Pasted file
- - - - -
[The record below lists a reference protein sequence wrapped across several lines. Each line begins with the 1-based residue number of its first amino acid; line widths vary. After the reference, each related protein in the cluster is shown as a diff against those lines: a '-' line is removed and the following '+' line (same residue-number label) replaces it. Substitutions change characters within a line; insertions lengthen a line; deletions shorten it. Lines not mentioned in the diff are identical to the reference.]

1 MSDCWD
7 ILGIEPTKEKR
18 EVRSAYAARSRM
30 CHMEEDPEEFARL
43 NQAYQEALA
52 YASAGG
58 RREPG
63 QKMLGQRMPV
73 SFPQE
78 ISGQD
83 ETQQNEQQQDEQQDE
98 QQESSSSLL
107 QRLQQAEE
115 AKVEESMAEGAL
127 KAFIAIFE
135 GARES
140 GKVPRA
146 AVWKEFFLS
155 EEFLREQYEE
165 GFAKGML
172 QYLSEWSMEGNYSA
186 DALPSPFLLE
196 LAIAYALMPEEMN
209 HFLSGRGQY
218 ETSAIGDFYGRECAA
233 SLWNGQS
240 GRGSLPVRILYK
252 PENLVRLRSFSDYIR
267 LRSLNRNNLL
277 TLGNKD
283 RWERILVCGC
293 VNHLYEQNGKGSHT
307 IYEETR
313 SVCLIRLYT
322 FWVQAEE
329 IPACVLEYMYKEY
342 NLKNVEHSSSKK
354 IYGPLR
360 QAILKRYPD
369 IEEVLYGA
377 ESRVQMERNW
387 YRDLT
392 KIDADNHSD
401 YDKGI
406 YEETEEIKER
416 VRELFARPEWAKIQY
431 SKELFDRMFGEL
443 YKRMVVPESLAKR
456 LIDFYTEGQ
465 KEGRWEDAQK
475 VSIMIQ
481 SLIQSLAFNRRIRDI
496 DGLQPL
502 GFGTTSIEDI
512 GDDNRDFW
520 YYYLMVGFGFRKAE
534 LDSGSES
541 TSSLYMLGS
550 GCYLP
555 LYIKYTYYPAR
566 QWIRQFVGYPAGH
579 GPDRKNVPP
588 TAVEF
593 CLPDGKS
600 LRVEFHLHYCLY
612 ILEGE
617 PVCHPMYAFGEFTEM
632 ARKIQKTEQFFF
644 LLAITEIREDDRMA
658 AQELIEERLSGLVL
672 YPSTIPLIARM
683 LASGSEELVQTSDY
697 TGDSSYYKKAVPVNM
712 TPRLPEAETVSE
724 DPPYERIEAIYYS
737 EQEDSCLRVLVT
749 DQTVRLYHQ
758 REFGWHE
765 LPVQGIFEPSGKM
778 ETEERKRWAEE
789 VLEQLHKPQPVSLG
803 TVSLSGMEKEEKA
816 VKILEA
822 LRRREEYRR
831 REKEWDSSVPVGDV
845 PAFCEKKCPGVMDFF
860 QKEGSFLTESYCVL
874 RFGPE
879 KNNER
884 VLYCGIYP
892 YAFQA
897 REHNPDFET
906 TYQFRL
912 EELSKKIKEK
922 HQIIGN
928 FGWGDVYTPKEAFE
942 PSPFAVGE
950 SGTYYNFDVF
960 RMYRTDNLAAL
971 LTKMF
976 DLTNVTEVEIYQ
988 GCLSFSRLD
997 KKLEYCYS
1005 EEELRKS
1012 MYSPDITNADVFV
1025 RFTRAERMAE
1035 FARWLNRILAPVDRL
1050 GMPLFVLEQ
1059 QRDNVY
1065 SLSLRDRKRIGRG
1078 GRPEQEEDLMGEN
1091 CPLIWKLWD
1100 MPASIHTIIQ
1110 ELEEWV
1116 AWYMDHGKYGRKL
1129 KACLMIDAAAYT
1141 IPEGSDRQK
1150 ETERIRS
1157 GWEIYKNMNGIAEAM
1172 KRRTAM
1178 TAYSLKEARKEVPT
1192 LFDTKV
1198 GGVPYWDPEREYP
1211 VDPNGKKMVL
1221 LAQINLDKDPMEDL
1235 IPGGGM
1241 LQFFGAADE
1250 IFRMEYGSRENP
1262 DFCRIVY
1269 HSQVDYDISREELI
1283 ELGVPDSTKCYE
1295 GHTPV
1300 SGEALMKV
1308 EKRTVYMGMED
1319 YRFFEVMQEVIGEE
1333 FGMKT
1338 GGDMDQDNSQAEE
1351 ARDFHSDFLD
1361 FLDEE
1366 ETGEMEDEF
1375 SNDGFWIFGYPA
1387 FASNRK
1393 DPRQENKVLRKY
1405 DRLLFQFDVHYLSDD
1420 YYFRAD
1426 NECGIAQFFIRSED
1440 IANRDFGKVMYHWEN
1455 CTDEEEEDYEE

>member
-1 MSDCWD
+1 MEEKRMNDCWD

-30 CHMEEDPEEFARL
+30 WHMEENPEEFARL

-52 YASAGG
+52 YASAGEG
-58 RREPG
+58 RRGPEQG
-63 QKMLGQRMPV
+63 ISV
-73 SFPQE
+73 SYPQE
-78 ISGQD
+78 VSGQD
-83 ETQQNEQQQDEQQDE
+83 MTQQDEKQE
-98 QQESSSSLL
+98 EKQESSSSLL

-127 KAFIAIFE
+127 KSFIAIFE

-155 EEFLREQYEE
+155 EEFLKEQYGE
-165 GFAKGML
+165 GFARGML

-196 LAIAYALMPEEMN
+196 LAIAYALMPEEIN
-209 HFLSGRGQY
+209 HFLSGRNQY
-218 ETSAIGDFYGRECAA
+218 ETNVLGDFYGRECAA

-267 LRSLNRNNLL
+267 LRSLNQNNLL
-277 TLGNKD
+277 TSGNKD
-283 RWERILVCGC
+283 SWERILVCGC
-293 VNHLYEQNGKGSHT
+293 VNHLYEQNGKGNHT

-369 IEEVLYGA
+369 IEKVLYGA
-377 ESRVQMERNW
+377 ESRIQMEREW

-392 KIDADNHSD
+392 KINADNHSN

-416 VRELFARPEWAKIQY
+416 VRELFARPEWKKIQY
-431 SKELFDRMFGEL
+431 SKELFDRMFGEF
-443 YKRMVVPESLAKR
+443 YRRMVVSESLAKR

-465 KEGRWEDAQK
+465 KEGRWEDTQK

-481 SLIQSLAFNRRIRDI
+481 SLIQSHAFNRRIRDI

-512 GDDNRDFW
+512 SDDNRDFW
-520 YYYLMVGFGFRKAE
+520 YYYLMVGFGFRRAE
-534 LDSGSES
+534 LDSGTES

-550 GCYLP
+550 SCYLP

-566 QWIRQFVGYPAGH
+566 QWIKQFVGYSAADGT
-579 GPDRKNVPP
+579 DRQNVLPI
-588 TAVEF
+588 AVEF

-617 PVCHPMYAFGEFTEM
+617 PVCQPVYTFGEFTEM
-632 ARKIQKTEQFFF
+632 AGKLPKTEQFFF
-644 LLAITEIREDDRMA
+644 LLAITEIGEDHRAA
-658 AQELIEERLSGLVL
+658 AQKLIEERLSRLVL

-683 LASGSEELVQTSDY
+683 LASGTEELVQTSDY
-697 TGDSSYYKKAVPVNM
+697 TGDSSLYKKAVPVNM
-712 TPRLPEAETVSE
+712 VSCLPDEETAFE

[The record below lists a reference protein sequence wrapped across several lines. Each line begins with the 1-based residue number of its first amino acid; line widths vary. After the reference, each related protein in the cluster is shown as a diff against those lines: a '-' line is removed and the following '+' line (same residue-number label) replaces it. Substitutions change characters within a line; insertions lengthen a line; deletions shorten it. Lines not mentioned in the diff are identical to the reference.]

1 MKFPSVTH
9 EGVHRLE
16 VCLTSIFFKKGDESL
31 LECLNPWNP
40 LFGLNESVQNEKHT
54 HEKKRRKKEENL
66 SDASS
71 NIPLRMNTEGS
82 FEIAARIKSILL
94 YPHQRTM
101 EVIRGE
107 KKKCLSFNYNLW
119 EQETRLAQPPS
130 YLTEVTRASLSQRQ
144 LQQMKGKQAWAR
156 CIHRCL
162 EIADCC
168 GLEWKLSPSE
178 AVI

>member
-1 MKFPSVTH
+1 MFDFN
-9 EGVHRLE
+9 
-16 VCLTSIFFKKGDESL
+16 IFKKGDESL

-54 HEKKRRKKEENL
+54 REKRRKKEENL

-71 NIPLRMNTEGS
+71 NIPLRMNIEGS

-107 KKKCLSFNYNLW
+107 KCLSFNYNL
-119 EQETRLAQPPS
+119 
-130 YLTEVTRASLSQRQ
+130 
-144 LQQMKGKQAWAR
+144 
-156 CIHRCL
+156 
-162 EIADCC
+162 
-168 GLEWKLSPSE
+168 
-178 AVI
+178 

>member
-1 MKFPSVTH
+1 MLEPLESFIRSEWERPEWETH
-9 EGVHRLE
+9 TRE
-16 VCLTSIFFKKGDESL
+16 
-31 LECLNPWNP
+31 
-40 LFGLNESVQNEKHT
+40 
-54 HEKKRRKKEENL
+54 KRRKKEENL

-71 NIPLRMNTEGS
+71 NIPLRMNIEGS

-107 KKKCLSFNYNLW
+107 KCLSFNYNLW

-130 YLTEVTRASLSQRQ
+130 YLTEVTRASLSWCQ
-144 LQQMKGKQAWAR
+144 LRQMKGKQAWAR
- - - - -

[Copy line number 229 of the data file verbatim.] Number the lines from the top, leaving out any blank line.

-697 TGDSSYYKKAVPVNM